Saddle Pad Selection 101

As horsemen and -women, we’re constantly aware of how our horses are working and performing. At the first sign of soreness we load our horses up and head to the vet.

What if there was a preventative to the soreness you may be experiencing—and a much cheaper alternative to a vet visit? There is! A proper fitting Western saddle pad.

No More Soreness!

Shock Guard Pad: XPF® Energy Absorbing Technology within Classic Equine’s Shock Guard pad is engineered to become more dense to absorb shock.

Sliding to a stop, turning a barrel, cutting a cow, all of these maneuvers require extra protection for your horse’s back. A simple saddle pad can accommodate simple maneuvers, but the more difficult the maneuver the better constructed the pad must be. Shock absorption and energy dissipation are two key components to preventing soreness.

Materials that become dense upon impact or materials that redistribute force of impact offer scientifically engineered capabilities that reduce stress on your horse’s back and help prevent injury. Keep in mind that not all materials are created equal, though. When selecting a saddle pad research, the material types and how they are used within the saddle pad.

Determining Fit!

To determine whether your saddle pad fits your horse, feel your horse’s back before you even tack him up. Make sure you’re comfortable with how your horse’s back palpates before you put the saddle pad on—is there coolness and even sweat patterns? Put the saddle pad on and feel underneath for areas with air pockets that may indicate that even with the saddle on that might cause a bridging area. If your saddle pad is made to conform to your horse’s back, ride in it a few times before evaluating the fit as there may be void spaces that will be filled once the pad conforms.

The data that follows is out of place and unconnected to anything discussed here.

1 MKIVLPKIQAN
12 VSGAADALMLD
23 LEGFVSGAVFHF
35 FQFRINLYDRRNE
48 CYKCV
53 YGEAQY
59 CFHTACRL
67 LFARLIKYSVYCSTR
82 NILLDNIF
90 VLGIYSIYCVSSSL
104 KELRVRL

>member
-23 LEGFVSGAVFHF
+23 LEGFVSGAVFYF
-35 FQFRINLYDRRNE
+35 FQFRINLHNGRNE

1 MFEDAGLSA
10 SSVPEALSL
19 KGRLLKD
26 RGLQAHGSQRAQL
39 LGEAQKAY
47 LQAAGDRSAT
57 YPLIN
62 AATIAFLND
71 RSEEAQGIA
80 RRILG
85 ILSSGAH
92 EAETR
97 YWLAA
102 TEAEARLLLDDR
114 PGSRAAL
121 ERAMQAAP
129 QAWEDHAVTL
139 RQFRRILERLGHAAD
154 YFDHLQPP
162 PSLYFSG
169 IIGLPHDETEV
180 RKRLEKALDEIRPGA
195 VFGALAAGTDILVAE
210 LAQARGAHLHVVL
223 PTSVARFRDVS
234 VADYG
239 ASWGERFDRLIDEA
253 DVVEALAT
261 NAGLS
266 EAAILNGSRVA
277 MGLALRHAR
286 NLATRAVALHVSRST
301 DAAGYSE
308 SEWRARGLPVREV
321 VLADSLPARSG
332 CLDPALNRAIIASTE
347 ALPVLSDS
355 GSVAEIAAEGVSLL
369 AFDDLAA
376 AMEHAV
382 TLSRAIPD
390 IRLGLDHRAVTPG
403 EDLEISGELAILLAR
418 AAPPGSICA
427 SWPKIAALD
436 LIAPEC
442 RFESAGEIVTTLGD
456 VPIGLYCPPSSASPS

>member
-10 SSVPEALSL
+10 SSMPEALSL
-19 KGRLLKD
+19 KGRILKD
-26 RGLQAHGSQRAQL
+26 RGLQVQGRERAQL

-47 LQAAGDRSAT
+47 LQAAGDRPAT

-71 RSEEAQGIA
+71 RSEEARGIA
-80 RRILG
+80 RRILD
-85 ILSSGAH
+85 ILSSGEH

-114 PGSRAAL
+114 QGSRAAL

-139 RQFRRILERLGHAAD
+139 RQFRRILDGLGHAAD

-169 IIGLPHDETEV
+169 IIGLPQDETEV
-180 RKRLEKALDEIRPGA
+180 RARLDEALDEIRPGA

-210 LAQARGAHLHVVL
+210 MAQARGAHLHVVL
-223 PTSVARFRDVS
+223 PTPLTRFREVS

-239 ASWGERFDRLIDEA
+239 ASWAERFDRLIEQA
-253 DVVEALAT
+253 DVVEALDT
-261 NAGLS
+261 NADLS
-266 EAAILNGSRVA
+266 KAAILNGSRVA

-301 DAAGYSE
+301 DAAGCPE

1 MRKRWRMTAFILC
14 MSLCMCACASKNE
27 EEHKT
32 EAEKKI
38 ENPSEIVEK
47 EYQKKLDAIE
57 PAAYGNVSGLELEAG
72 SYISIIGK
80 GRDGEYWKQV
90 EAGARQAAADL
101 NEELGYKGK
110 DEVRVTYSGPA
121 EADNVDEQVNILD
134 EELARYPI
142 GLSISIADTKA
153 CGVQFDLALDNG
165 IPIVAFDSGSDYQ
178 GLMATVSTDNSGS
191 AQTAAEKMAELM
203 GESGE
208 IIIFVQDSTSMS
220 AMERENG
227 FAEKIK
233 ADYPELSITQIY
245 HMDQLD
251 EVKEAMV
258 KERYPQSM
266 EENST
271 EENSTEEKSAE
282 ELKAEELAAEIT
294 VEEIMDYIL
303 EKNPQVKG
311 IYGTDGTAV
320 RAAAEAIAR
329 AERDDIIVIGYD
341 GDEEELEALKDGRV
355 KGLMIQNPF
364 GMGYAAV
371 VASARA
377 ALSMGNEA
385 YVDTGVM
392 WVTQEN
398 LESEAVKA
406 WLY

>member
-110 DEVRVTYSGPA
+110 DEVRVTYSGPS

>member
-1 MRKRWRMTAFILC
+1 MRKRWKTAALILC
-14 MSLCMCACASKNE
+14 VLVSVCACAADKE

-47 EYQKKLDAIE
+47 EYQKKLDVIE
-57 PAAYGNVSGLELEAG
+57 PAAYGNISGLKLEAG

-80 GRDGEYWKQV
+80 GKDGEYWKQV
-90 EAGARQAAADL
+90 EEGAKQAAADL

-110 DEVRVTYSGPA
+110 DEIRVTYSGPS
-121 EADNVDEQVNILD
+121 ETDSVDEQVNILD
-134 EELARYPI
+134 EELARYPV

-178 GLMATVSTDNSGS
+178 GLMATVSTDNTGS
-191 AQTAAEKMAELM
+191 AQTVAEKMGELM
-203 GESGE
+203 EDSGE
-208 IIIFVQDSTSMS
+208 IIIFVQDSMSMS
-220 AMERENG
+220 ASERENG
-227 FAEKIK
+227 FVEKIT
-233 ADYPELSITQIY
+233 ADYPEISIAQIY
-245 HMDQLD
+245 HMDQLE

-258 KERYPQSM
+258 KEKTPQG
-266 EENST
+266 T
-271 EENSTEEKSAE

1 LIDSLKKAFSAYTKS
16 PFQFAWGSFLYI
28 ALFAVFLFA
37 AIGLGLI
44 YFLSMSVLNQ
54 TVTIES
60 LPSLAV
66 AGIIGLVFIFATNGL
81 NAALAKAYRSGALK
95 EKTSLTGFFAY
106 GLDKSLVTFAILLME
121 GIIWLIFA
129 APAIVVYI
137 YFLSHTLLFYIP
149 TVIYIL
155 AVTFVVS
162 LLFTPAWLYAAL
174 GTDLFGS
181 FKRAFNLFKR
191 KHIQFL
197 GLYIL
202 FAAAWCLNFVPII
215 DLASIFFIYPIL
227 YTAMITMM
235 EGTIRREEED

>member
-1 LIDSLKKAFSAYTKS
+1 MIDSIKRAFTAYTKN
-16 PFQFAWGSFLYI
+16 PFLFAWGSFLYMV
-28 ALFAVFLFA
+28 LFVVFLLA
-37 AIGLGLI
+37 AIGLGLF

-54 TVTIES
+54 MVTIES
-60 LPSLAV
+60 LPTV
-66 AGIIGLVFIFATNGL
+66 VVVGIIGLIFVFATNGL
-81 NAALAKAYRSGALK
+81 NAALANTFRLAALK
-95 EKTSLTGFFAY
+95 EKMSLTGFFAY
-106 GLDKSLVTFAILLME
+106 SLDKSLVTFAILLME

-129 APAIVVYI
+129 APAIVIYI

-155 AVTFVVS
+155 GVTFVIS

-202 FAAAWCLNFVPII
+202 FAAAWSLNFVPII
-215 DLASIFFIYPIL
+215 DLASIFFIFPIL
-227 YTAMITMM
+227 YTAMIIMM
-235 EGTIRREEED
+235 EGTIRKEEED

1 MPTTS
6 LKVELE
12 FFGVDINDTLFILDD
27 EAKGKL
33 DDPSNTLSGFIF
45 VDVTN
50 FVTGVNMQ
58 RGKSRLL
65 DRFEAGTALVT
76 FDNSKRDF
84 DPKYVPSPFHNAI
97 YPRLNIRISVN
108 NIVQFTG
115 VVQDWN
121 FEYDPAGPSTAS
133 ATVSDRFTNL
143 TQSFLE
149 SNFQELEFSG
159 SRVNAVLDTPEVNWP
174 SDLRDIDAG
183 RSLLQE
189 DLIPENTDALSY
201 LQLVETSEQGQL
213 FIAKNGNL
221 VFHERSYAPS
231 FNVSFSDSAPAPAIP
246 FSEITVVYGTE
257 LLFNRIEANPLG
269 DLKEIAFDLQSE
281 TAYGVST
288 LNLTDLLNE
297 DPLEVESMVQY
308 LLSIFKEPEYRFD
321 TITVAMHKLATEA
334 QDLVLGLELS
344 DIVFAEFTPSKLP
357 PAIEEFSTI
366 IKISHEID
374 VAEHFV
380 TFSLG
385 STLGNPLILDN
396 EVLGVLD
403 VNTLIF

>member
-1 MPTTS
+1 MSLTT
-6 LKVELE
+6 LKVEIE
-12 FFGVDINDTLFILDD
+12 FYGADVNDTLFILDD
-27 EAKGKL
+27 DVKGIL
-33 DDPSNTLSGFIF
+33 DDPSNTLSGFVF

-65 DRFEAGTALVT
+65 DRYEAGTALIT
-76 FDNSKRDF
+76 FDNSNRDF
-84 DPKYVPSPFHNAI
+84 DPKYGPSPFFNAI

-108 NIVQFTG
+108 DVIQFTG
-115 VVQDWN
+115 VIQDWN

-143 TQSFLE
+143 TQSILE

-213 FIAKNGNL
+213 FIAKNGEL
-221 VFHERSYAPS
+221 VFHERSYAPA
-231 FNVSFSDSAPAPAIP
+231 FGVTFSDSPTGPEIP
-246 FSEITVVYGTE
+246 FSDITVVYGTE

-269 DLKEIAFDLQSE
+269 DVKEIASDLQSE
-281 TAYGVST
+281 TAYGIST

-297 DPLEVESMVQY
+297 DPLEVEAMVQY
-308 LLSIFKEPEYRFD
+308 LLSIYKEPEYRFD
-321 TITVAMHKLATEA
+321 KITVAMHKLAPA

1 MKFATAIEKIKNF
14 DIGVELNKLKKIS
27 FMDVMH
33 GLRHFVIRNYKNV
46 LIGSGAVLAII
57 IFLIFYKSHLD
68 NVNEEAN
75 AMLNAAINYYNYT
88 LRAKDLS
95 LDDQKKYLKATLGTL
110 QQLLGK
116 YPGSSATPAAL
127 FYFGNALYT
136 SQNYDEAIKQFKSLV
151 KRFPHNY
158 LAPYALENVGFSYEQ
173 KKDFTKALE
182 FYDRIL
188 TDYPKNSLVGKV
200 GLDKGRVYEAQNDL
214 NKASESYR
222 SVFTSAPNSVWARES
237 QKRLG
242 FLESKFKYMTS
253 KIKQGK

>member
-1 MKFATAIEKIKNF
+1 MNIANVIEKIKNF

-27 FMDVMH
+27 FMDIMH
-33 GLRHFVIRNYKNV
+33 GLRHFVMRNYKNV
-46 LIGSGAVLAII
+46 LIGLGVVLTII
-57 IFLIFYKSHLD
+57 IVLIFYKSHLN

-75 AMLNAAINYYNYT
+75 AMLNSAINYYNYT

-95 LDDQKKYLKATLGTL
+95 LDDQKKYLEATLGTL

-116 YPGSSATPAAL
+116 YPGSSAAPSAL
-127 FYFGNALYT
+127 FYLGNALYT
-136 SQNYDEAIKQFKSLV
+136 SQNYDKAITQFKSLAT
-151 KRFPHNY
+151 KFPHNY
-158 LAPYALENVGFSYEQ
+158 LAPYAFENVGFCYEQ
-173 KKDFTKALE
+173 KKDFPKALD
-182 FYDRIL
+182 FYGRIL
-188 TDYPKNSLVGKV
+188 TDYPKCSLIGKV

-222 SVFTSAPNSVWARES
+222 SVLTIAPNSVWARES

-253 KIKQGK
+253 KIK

100% WOOL FELT PAD: Select a saddle pad that is the size and thickness that you need. Classic Equine’s 100% wool felt pad is available in 30 inches by 32 inches or 31 inches by 32 inches and comes three different thicknesses.

If the pad fits your horse after evaluating, but your horse is still experiencing soreness from an ill-fitting saddle, shims may be an option. Work with a saddle fitter to place the shims on the pad to offer a better fit. In timed events or other Western events where presentation isn’t judged, placing shims on a pad without a show blanket is OK. If you don’t like the look of shims and don’t want to use a show blanket, there are saddle pads that have two layers of material that you can place the shim between so it can’t be seen.

Saddle Pad Size!

If you’re barrel racing you know every ounce matters and having full range of motion will equal more speed, so select a saddle pad that isn’t too big for your saddle. For performance horse competitors saddles are bigger, so you want to ensure the pad is big enough to allow at least an inch at the front and the back of the saddle. Having a saddle pad that’s too small for your saddle will cause rubbing and uneven weight distribution.

When a saddle pad can make the difference in chiropractic and vet bills, it’s important to know what you’re putting on your horse’s back. 

This article is sponsored by: Classic Equine.

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